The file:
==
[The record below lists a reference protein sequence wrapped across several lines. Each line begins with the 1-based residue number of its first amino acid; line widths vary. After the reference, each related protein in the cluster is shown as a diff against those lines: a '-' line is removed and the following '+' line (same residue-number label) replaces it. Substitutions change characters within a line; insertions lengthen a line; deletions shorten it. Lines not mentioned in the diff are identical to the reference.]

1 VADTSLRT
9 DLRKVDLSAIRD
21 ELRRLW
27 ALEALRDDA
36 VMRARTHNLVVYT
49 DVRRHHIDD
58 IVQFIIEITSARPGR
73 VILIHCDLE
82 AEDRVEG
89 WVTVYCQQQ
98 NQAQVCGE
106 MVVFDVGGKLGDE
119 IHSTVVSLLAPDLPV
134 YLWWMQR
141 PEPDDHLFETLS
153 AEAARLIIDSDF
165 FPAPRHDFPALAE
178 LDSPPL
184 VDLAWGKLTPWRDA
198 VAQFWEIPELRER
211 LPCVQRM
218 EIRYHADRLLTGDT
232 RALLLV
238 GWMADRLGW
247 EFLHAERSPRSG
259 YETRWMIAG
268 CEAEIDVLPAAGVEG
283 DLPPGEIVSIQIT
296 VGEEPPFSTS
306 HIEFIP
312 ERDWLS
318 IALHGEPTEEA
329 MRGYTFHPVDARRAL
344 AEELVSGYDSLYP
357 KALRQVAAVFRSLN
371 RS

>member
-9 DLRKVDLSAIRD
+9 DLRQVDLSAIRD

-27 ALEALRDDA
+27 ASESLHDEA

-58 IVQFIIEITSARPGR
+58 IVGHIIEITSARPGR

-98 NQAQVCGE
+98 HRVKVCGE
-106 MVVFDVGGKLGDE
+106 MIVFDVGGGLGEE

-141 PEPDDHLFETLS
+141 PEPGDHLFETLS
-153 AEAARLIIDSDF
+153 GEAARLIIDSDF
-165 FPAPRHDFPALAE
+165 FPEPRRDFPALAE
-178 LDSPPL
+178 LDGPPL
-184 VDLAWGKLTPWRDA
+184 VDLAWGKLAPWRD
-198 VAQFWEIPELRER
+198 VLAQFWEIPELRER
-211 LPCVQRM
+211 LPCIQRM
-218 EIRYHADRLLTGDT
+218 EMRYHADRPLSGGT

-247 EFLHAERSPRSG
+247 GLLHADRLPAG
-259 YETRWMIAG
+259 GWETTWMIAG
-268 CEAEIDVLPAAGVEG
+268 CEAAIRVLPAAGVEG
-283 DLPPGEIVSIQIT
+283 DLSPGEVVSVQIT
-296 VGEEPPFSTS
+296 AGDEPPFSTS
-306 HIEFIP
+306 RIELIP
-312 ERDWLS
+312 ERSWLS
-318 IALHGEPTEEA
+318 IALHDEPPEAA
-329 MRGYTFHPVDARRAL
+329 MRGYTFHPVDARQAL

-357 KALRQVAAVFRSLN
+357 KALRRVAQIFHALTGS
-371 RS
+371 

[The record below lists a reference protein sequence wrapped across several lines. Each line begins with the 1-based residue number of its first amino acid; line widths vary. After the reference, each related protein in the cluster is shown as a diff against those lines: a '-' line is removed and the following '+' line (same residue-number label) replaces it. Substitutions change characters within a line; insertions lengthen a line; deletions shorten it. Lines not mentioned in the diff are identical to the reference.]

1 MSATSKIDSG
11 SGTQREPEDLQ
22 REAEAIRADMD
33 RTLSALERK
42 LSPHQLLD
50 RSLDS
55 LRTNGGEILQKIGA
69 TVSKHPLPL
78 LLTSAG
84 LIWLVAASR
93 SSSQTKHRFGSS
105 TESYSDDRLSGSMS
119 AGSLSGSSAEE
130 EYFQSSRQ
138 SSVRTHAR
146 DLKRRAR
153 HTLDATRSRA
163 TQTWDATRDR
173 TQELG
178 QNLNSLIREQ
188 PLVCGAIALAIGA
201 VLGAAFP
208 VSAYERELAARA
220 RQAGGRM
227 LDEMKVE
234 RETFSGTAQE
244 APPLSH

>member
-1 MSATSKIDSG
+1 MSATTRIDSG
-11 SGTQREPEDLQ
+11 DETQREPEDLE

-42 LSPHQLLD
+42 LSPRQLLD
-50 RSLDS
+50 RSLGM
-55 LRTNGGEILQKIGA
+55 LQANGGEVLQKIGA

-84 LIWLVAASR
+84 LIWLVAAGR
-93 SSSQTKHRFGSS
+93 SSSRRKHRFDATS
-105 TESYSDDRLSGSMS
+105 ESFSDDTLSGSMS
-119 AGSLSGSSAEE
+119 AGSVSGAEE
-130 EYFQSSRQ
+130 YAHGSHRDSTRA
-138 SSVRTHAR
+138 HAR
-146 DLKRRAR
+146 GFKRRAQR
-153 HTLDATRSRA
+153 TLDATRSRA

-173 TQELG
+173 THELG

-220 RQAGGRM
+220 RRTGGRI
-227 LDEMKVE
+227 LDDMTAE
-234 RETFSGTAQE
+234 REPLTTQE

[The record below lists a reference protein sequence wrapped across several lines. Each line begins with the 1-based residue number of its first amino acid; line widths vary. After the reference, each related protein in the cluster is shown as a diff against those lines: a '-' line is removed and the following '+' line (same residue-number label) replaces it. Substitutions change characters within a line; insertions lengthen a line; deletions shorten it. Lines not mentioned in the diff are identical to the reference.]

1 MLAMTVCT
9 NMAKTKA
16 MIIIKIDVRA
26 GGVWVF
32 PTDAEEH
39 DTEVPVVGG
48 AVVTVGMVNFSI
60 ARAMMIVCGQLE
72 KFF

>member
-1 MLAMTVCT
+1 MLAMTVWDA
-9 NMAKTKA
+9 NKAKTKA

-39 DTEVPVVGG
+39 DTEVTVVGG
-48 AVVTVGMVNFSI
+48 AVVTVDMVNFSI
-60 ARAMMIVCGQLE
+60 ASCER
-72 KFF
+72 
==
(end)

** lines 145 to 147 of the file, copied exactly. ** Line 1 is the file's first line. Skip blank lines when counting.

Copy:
+220 RRTGGRI
-227 LDEMKVE
+227 LDDMTAE